A haunting and suspenseful literary tale set in 1970s New York City and World War II-era Japan, about three strong women, the dangerous ties of family and identity, and the long shadow our histories can cast.Twin sisters Hana and Kei grew up in a tiny Hawaiian town in the 1950s and 1960s, so close they shared the same nickname. Raised in dreamlike isolation by their loving but unstable mother, they were fatherless, mixed-race, and utterly inseparable, devoted to one another. But when their cherished threesome with Mama is broken, and then further shattered by a violent, nearly fatal betrayal that neither young woman can forgive, it seems their bond may be severed forever--until, six years later, Kei arrives on Hana's lonely Manhattan doorstep with a secret that will change everything.Told in interwoven narratives that glide seamlessly between the gritty streets of New York, the lush and dangerous landscape of Hawaii, and the horrors of the Japanese internment camps and the bombing of Hiroshima, SHADOW CHILD is set against an epic sweep of history. Volcanos, tsunamis, abandonment, racism, and war form the urgent, unforgettable backdrop of this intimate, evocative, and deeply moving story of motherhood, sisterhood, and second chances....
|Number of Pages||:||343 pages|
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Shadow Child Reviews
Mixed feelings on this one;
Style: Is Rizzuto trying for magic realism?
I’m always interested in third-culture perspectives on the world, so it’s a shame that this is irritating me so much
Shadow Child begins with a pair of estranged twins, one in Hawaii and one in New York City. Kei, who lives in Hawaii, journeys across the country to visit her sister, Hana, for an unknown reason, which fills Hana with dread. Yet when Hana gets home, ready to confront Kei, she finds her sister has been attacked, and left unconscious in the bathtub. As Hana cares for her ailing sister, she begins to dredge up their past in an attempt to figure out what brought Kei back into her ...more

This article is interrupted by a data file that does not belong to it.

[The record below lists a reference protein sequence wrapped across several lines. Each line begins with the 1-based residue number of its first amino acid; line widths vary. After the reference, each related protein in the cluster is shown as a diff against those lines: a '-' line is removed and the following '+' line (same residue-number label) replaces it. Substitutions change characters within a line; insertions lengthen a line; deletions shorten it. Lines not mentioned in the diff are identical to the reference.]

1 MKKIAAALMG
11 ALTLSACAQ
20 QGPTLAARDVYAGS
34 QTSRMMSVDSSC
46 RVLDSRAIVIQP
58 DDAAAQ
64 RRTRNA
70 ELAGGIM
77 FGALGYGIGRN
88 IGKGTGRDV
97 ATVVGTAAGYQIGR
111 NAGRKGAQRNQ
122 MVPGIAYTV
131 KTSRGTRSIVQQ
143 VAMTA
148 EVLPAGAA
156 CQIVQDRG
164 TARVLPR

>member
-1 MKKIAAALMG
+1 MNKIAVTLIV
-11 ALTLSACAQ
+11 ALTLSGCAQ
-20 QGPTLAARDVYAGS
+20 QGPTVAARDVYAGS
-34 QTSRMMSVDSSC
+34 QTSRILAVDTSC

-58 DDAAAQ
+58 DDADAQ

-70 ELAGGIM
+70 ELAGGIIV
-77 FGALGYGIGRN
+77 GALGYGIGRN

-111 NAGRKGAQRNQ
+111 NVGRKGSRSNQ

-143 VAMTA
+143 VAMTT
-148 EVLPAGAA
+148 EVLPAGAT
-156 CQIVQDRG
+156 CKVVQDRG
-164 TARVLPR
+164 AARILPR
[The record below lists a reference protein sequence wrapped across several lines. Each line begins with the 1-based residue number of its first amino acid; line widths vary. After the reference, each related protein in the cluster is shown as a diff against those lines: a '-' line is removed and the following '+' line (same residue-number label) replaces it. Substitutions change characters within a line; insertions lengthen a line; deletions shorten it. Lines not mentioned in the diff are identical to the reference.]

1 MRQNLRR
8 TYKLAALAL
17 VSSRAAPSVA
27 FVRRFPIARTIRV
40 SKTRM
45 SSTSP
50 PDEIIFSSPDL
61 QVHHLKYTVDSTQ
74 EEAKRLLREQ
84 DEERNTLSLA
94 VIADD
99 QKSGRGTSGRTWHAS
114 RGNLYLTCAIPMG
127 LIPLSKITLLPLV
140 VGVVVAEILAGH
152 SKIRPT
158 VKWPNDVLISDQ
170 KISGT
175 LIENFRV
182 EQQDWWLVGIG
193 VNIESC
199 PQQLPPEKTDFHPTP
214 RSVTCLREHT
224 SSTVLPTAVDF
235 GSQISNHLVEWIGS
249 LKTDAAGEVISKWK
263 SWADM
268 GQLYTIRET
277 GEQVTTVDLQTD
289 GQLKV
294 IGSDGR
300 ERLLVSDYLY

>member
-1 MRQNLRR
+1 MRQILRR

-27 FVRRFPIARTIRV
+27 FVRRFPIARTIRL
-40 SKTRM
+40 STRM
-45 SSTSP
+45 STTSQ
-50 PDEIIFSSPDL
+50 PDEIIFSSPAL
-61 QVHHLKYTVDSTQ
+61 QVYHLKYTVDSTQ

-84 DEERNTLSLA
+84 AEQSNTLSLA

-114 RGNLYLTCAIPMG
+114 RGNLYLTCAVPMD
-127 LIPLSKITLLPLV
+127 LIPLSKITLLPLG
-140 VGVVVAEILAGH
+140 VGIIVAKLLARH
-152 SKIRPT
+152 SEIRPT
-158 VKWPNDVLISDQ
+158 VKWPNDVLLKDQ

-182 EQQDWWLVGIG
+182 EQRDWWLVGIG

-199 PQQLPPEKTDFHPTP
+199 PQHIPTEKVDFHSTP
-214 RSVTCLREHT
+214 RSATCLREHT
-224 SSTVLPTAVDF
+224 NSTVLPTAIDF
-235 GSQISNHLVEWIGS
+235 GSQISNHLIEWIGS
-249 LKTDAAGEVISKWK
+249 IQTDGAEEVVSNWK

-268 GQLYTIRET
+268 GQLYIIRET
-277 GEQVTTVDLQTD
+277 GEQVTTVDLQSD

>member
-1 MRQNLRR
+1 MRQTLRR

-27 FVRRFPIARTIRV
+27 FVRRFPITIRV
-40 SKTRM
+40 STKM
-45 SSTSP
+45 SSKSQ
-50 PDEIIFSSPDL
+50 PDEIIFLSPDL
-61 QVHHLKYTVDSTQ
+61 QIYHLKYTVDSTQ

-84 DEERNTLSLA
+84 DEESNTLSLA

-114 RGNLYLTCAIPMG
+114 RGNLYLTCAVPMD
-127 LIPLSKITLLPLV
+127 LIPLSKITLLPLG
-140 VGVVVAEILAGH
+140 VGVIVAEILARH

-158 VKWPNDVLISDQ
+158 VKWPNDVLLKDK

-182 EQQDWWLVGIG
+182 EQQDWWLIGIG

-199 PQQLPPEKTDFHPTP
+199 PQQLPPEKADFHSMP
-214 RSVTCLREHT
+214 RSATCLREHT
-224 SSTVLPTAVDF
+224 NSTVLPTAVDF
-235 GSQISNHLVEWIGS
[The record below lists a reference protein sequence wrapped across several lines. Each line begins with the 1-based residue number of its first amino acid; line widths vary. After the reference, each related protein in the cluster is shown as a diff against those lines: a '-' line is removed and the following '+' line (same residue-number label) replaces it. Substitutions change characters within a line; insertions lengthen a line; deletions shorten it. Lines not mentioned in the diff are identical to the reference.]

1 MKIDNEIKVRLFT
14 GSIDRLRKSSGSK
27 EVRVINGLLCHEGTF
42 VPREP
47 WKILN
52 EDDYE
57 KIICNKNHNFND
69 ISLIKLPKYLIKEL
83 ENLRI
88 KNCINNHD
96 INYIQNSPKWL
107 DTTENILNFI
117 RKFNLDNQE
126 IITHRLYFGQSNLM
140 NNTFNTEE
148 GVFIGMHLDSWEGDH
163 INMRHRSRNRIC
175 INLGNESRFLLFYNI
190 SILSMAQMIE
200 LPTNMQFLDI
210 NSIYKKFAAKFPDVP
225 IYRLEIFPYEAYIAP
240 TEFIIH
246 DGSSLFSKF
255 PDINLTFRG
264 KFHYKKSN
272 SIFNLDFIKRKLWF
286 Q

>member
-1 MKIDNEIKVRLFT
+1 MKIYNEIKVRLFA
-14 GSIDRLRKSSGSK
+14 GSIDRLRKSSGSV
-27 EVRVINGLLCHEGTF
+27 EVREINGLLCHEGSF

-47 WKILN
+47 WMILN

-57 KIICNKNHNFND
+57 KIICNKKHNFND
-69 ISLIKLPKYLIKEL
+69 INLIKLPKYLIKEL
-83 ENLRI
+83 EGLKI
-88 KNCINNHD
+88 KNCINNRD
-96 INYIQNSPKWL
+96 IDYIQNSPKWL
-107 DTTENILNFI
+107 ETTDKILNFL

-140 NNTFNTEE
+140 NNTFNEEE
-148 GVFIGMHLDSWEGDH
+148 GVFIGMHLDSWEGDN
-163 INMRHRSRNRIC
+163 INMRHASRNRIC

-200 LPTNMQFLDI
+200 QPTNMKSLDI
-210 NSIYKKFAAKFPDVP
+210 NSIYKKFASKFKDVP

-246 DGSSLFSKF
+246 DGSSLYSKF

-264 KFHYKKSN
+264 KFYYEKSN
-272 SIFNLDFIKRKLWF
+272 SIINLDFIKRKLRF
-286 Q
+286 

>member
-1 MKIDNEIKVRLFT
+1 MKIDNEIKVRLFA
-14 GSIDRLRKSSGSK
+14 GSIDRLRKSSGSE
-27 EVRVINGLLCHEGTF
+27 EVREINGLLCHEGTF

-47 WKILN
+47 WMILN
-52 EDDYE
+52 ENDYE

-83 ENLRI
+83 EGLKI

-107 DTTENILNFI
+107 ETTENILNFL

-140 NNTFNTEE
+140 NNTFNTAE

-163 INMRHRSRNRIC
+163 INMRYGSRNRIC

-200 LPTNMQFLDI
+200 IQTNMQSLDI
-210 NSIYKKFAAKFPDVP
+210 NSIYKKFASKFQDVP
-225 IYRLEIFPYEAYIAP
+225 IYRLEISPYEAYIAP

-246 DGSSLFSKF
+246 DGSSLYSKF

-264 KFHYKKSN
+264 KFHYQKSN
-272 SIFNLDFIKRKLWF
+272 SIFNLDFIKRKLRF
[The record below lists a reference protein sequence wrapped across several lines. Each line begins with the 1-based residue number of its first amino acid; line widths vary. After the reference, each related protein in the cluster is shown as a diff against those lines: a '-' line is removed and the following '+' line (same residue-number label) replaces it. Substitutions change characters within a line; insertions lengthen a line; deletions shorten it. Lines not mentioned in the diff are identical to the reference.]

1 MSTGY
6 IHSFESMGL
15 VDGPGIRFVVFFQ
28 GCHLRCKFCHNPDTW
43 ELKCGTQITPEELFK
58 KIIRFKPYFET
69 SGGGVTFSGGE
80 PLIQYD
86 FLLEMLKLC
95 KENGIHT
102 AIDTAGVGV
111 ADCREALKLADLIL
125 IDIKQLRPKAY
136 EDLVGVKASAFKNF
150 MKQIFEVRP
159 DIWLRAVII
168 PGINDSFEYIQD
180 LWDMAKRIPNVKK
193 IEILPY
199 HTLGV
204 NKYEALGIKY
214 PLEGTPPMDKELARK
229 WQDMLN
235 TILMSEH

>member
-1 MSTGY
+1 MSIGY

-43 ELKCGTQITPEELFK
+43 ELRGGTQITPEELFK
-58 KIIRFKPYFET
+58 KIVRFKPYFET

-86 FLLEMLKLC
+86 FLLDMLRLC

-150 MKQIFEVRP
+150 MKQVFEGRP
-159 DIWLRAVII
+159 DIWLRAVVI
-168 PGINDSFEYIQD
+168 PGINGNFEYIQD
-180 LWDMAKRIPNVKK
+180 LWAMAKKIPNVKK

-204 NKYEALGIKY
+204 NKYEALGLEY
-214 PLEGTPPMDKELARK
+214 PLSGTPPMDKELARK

This book was about twin sisters..It was a confusing story involving mental illness.The story went from the past and the future.Lillie the mother was in Japan when it was bombed.I won this book from a Goodreads giveaway
What a beautiful story! This is what I would call a jewel. Hana and Kei, mixed twins, share a special bond. They are so close they pretend to be one person at times. Their mom, Miya is plagued by memories from Hiroshima and never shares her secret traumas with anyone, including her fatherless daughters. Tortured by her past and constantly reliving her pain, Miya is labelled the town crazy lady and her daughters think she is sick. As the girls get older and their bond begins to sever, one awful n ...more
Received this ARC from Westwinds Bookshop, Duxbury, MA
Enjoyed reading about Lillie’s life, internment and abduction/resettlement in Japan. Life in Hawaii portrays a less than flattering picture, again, interesting for going against the ‘tourist’ grain.
Relationship between the twins in their early years was fascinating.
I have to agree with previous reviewers that some of the darker issues could have been explained better. The book intimated at the beginning that horrific and damaging incidents oc ...more
I enjoyed how the story was woven. The ending seemed rushed and not quite tied up like I would have liked but overall it was an engaging story
Shadow Child by Rahna Reiko Rizzuto was an engrossing read that held my interest all the way through. The story centers around identical twins, grandchildren of a couple who were incarcerated during WWII in Japanese camps in California, and children of a mother who lived during the time of the bombing of Hiroshima and Nagasaki. The twins grew up in Hawaii, a land of ocean, flowers, and sunshine, but they are shadowed by the past, influenced in subtle and not so subtle ways by their grandparents ...more
SHADOW CHILD is a dark and twisty story about family, identity, trauma, and inheritance. Part thriller, part family drama, part historical fiction, I was intrigued by the relationship between twin sisters, Kei and Hana, from the very beginning. Although the shifting narrarators made the story lack cohesion at times, I do think the story ultimately landed on its feet because THAT ENDING, GUYS. Solid ⭐⭐⭐ stars for me.